Despite its challenges, the pandemic uncovered a significant cross-border opportunity for small and medium-sized businesses (SMBs) around the globe, as nearly half (46%) now operate internationally, according to new research from Wise. With more small businesses shifting online to meet new pandemic and consumer demands, cross-border sales are skyrocketing. This is due to e-commerce and online transactions reaching unprecedented heights, enabling small businesses to think globally and expand beyond local markets.
However, this seemingly beneficial opportunity has also been met with unique challenges, as over half (56%) of small businesses surveyed by Wise note they’ve been discouraged or prevented from expanding internationally for varying reasons. Among these small businesses, payments emerged as a top challenge — 51% listed factors related to the cost and complexity of making and managing international payments as a major deterrent to venturing or further expanding overseas. Other reasons include a lack of capital or resources (29%) and cultural or language considerations (29%).
These predicaments can waste precious time and money, which small businesses can’t afford to lose, especially given that cross-border expansion is an attainable goal if you take the right measures. For those considering international growth, this includes increasing awareness of new financial management solutions, taking a different approach to hiring new staff, and doing business like a local when operating abroad.
Here are several essential tips to make global expansion a reality this year.
Finding the Right Financial Management Solutions to Go Global
When it comes to international growth, small businesses seldom have the time or human resources needed to find and put in place critical financial management tools, particularly when these options can seem overwhelming and confusing. That’s why doing your due diligence before you expand is so imperative to putting in place the programs and platforms that fit your specific business needs.
For a start, consider bringing in financial solutions that support international businesses, such as a new bank account, to help cut exchange rate costs and fees that are frequently hidden during traditional international transactions. Look for options that provide easier ways to manage cash flow, including handling expenses, paying employees, and undergoing customer transactions.
Another way to set your international business up for success is to streamline invoicing. Invoicing apps, such as Intuit QuickBooks or Xero, enable you to track international payments more efficiently—ultimately saving time and money in the process. This is especially important because late payments on past due invoices are one of the most common problems for small businesses, especially if you have customers overseas.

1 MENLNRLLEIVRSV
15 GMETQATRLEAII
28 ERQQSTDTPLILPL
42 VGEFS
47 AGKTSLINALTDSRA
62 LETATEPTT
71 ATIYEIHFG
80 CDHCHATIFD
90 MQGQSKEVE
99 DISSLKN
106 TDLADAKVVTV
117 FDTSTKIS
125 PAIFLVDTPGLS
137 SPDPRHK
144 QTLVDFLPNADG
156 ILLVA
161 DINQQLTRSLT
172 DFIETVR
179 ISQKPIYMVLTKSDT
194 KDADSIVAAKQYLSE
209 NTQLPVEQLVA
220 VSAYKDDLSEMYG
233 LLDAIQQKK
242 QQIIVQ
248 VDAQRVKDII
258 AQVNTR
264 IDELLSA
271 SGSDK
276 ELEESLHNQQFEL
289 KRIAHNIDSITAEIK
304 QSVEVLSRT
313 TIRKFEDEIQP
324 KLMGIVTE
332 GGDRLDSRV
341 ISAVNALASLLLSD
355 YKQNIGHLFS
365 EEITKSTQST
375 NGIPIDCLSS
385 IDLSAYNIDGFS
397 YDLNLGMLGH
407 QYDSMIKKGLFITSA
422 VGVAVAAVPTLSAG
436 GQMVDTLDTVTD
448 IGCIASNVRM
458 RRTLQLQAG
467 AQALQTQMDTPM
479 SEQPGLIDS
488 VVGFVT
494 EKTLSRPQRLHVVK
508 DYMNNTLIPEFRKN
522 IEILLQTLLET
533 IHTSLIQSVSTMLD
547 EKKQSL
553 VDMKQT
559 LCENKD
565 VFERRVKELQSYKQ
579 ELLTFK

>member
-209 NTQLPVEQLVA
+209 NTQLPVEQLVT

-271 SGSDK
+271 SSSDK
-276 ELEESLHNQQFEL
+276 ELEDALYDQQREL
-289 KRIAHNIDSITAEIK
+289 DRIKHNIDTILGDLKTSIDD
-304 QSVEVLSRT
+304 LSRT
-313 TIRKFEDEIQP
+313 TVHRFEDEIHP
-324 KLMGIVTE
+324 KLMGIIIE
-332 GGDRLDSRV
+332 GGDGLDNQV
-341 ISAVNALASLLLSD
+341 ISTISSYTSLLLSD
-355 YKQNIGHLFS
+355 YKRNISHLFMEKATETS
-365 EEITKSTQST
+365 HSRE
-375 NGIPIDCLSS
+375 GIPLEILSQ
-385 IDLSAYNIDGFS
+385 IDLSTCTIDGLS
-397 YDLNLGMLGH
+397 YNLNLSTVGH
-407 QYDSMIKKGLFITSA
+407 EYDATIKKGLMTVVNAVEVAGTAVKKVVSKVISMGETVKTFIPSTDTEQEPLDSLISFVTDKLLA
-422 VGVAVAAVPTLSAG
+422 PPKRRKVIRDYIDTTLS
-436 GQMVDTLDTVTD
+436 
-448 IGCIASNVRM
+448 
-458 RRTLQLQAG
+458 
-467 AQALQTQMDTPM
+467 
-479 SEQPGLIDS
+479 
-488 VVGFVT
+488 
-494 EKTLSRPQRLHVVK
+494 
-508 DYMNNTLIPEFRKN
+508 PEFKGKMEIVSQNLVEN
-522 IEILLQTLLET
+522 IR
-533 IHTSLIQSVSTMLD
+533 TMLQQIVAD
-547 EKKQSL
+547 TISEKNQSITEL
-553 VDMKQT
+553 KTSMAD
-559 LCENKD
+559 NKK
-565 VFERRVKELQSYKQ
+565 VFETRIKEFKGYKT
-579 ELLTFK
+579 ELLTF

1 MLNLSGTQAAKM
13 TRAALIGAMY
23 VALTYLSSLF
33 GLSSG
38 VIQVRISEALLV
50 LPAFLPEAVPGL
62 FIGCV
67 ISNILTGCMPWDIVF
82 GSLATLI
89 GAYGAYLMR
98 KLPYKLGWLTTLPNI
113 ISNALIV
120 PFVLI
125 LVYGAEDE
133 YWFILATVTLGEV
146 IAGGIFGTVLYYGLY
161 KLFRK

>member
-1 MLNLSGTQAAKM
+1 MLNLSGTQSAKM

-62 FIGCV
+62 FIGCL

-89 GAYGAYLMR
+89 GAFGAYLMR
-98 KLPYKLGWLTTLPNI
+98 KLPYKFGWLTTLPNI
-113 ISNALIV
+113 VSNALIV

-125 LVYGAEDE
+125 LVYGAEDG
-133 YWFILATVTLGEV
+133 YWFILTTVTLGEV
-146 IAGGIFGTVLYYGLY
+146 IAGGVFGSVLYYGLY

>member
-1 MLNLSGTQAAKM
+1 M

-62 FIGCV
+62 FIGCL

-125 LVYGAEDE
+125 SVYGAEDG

Together, these options can help better manage international banking and payments and create a clearer path towards global expansion in a much cheaper and easier way.
Think Differently About Your Workforce
Instituting new financial management tools is a start, but you must also consider workforce management as part of expansions. The idea of working remotely, which before 2020 was an opportunity for only a small percentage of workers, is now seemingly expected when attracting and retaining talent.
The result for small business owners is that providing flexibility is now key to developing an inclusive and diverse workforce, particularly when heading abroad. For those operating in or moving into new markets, hiring local employees who can work remotely gives your business a considerable advantage. Local employees give foreign small businesses a better understanding of their new market and audience while allowing leaders to focus on key growth areas like operations and marketing.
Separately, more tedious, everyday tasks like billing or accounting can be outsourced globally at lower rates, which creates a significant benefit in scaling operations up or down without impacting personnel being directly employed.
Together, these two shifts in operations and management will help make doing business overseas easier and more efficient and should be prioritized from the start of any overseas growth.
Do Business Like a Local
Similar to embracing local talent in your expansion strategy, understanding the local financial landscape is key to sustained international success. That’s why making sure that you have created a seamless way for your international customers to pay in their own currency is crucial. Allowing customers to do so creates trust and familiarity with your business and, in the process, makes it easier for them to return for additional needs.
To cultivate this customer experience, you should consider an international bank account, like the Wise Business account. These accounts allow businesses to send and receive multiple currencies without high recipient or conversion fees, benefiting both your customers and the overall company.
While it might sound like the odds are stacked against expansion, many small businesses have built their global presence successfully leveraging these helpful tips. This past year proved there are no signs of small businesses slowing down in their pursuit to expand globally, and as you look to help your business get ahead in 2022, it will be essential to keep these tactics in mind.
Ryan Zagone is Head of Americas, Wise for Banks
Small international business stock image by small smiles/Shutterstock